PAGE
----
The Extraction Process

McCallum Bros Ltd® has a long and proud history operating vessels in the Hauraki Gulf since the late 1800’s and is absolutely committed to protecting the Gulf for future generations.

Historically a variety of techniques have been used to extract sand, including clamshell grabs on the booms of scows, stationary dredge techniques, through to the trailing suction techniques that are used today.

McCallum Bros Ltd® now extracts sand using its modern trailer suction dredging vessel, the William Fraser, which was purpose-built for McCallum Bros Ltd® and commissioned in September 2019.

The William Fraser incorporates the latest Dutch dredging and drive engine technology, which minimises the environmental impact of sand extraction.

When extraction activity is undertaken, the drag head is lowered to the seafloor and acts much like a vacuum cleaner, moving along the bottom picking up sand slurry to a depth of approximately 80mm.

The sand slurry passes up the dredge arm and is delivered to a screen deck on board the vessel. Sand and particles smaller than 2mm pass through the screens and are delivered into the barge hopper via a pipe system alongside the vessel hopper.

Oversized material passes over the screens and is returned to the ocean via a moon pool, which discharges below the hull of the vessel.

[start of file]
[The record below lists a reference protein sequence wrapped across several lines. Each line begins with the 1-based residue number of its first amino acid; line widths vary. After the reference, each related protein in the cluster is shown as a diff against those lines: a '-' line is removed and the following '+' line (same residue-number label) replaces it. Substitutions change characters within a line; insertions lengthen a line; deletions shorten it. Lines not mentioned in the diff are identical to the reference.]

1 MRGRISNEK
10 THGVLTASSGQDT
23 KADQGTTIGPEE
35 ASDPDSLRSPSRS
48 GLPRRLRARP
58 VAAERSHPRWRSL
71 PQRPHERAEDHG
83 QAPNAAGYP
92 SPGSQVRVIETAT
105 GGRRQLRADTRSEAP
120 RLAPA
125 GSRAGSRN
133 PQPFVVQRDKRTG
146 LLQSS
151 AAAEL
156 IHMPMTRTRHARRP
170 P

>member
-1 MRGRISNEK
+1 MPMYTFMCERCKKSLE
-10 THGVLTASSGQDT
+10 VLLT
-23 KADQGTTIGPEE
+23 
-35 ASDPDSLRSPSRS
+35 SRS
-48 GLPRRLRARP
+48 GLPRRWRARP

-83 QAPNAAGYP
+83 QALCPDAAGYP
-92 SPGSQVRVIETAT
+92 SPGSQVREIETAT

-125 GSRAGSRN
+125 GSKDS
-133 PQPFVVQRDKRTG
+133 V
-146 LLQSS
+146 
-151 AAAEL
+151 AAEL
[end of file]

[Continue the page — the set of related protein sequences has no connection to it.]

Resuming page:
As the sand slurry settles into the hopper, the heavier sand particles settle into the hopper whereas the water and fine sediment pass over weir boards and into the sea through one of six moon pools located around the hopper.

Water and sediment analysis has shown that no contaminants, petrochemicals or heavy metals are contained within the sand or discharged water. The moon pools force overflow water under the vessel and, due to its lack of aeration, it settles back quickly on the seafloor. Analysis has shown this happens in as little as seven minutes.

To ensure extraction takes place in the designated area, the William Fraser is fitted with a number of technologies to track the vessel’s location. The Marine Navigation System TimeZero (MAXSea) is the current positioning system used, and a track is recorded wherever extraction has occurred, which is submitted to Council for their records.

The exact distance from shore where sand is extracted varies depending on the Coastal Permit being used at the time.

The inshore permit is dependent on both the nearshore bar location and water depth at the time of extraction, which can move significantly depending on weather conditions, the tide and coastline topography. Extraction, however, generally takes place at least 500 metres from the beach.

Extraction on the offshore application occurs at least 2km offshore, or in no less than 25m water depth, whichever is the greater distance from the shore.

When extracting sand, the William Fraser travels at a speed of approximately 2 to 2.5 knots but this varies depending on the weather conditions at the time of extraction.

Once the hopper is fully loaded, the vessel returns directly to the Ports of Auckland to unload the sand into stockpiles. The sand is then distributed to McCallum Bros Ltd® customer as required.

To reduce the impact on the local community and recreational users of Pākiri beach, extraction generally takes place at night. Records for the last 12 months show more than 90 percent of extraction activity was undertaken at night between 8pm and 3am.